Pictures were taken from the International Affective Picture Scale (IAPS) database (Lang et al., 2008) and normative ratings for the pictures were obtained from the online database of the IAPS. For the negative category, 40 highly arousing (M = 6.708, SD = 0.728 on a 1–9 scale where the higher the number, the higher the arousal rating) pictures with highly negative valence ratings (M = 1.59, SD = 0.325, on a 9-point Likert scale where the lower the number, the more negative the rating) were selected. Respectively, 40 pictures with low arousing ratings (M = 3.528, SD = 0.493, rated on a 9-point Likert scale ranging from 1 “very negative” to 9 “very positive”) and medium valence ratings (M = 5.067, SD = 0.722) were taken for the neutral category. For valence, negative pictures had significantly stronger negative ratings then neutral pictures [t(78) = −26.302, p < 0.001]. Ratings for arousal also differed significantly with negative pictures rated more arousing than neutral pictures [t(78) = 21.4882, p < 0.001]. Only scenes containing humans were used and the number of humans was matched between the categories. The negative pictures consisted of scenes of mutilated bodies (or parts of bodies such as injured hands), neutral pictures consisted of portraits of humans or everyday scenes (e.g., the inside of a supermarket). For the 10 training trials, additional 10 neutral pictures containing scenes without humans were selected (see Appendix B for a list of the selected pictures). Pictures were manually equated for luminance in Adobe Photoshop for Microsoft Windows. After completion of the experiment, participants rated each picture for valence and arousal on a 9-point Likert scale. The letters used in the DWM were presented at random or each trial using all 26 letters of the Latin alphabet.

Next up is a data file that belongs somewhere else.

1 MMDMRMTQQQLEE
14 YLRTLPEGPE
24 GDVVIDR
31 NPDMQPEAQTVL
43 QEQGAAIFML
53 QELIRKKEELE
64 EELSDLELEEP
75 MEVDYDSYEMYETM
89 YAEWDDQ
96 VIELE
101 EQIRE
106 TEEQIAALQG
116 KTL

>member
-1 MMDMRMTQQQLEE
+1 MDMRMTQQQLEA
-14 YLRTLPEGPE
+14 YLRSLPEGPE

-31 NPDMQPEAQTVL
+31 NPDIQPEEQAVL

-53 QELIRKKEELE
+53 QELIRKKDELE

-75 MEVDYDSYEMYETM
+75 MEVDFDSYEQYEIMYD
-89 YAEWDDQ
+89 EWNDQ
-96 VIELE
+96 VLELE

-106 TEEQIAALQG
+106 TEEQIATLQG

Transcranial Direct Current Stimulation (tDCS)